Canada’s Housing Agency Says Stress Test Shows Only Remote Risk
(Bloomberg) -- Canada Mortgage & Housing Corp., the nation’s housing agency and main provider of mortgage insurance, forecasts that it would remain solvent in all but the most extreme economic scenario envisioned in its annual stress test.
The CMHC said Thursday that it would be forced to recapitalize itself only if the economy underwent a second sharp downturn and the government failed to provide support for Canadians in need. That scenario, which it considers the least plausible outcome in its stress test, would entail a peak unemployment rate of 25%, a 48% drop in housing prices with 12 quarters of declining prices and as much as C$15.3 billion ($12.1 billion) in cumulative claim losses.
The agency still would be solvent under its second-most severe scenario, which includes another economic decline paired with a cyber-attack that reduced liquidity in the financial system but was mitigated by government support. That situation envisions a 24% peak unemployment rate, a 37% housing price drop with eight quarters of declining prices and as much as C$8.42 billion in claim losses.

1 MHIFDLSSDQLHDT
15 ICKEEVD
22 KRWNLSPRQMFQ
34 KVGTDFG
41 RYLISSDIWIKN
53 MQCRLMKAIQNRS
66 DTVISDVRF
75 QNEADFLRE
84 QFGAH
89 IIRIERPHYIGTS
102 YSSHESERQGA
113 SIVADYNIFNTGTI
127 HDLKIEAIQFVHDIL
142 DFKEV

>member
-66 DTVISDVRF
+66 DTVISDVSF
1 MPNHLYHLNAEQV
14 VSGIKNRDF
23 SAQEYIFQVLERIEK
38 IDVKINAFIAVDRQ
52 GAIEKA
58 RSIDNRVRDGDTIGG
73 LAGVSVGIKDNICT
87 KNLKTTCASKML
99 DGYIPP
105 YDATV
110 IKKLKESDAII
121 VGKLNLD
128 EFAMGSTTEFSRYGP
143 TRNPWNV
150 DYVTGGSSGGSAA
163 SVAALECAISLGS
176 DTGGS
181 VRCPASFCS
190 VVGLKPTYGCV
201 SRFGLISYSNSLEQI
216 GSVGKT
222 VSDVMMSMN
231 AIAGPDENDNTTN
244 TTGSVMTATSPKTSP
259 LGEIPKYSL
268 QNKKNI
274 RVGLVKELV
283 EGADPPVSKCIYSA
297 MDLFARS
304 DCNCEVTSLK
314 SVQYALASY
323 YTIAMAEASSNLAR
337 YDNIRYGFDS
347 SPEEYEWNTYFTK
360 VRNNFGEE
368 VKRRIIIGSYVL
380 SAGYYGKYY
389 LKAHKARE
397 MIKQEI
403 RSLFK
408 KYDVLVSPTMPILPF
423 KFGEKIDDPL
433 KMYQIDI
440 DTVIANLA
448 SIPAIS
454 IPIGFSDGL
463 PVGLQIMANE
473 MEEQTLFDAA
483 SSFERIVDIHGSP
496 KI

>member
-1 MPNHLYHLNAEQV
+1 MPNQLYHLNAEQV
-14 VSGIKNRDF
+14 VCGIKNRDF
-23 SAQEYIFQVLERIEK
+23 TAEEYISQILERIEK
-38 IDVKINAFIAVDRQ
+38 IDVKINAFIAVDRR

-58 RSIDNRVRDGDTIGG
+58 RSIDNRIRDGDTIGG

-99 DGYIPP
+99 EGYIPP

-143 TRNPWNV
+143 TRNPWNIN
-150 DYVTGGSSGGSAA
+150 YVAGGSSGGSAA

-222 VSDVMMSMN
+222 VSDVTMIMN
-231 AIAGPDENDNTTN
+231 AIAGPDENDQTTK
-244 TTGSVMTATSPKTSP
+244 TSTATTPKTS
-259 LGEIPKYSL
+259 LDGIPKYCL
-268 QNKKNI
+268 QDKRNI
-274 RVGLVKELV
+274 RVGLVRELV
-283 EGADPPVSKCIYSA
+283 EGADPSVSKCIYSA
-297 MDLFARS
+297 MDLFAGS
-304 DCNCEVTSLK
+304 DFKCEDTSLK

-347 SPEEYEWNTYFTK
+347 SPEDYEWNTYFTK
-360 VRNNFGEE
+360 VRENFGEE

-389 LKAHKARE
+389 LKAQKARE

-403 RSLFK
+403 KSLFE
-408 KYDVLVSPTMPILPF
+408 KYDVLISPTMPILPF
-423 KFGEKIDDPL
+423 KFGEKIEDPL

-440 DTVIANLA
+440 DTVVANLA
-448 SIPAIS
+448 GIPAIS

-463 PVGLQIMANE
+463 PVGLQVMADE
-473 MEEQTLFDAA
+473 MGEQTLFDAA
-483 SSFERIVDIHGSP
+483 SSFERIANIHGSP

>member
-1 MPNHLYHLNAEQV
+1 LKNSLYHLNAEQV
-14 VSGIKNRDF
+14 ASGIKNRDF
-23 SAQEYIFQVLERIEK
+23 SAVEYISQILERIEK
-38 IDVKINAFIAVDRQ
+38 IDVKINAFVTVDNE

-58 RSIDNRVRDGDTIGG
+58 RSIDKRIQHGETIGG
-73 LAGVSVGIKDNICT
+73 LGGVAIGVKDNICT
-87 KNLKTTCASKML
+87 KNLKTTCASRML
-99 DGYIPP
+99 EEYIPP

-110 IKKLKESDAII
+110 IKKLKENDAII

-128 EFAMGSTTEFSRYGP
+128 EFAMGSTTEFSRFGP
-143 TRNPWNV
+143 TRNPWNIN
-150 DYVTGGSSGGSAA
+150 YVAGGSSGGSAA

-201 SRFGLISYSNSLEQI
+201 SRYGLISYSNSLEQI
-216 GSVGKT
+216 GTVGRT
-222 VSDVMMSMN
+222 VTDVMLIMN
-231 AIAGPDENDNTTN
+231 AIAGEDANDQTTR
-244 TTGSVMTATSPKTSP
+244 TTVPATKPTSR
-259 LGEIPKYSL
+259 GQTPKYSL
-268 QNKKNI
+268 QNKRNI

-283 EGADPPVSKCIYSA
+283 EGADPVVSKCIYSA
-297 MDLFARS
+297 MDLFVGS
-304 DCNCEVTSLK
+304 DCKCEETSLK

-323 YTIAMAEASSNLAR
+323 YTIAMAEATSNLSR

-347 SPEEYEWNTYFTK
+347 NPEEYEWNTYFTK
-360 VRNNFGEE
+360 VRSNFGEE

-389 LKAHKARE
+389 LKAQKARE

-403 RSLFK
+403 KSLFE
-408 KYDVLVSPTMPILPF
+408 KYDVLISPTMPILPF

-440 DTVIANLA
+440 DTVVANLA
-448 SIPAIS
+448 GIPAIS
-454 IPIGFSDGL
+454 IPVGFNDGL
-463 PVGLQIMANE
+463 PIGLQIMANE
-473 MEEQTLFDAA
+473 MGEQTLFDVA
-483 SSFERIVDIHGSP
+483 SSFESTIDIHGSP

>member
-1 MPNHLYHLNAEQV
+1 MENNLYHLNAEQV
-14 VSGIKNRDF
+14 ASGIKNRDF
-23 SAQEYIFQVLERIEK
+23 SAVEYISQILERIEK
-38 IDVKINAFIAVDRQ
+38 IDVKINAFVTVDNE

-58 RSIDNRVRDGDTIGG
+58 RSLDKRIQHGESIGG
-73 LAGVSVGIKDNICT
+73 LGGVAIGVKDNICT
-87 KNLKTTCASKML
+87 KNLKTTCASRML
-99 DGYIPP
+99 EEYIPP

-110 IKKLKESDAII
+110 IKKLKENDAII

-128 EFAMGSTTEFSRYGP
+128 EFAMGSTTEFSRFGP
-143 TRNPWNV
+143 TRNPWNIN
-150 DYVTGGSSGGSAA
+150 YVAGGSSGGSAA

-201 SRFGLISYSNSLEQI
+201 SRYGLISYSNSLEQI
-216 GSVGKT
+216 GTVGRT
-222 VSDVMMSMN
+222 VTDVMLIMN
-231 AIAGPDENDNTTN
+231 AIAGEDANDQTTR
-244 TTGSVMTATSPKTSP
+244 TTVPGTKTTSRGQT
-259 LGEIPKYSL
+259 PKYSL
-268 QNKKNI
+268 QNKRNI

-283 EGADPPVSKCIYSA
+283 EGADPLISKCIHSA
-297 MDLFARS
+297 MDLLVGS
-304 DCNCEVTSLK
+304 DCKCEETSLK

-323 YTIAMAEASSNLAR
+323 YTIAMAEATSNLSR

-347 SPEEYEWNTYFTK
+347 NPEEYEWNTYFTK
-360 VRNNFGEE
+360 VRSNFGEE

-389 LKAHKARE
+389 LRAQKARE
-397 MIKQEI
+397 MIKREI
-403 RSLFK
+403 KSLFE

The baseline scenario entails a peak unemployment rate of 18.9%, a 14% housing price drop with five quarters of declining prices and as much as C$3.61 billion in claim losses. In a news conference, Chief Risk Officer Nadine Leblanc emphasized that the scenarios aren’t predictions of the direction of the housing market but are instead representative of conditions that would place stress on the agency’s finances.
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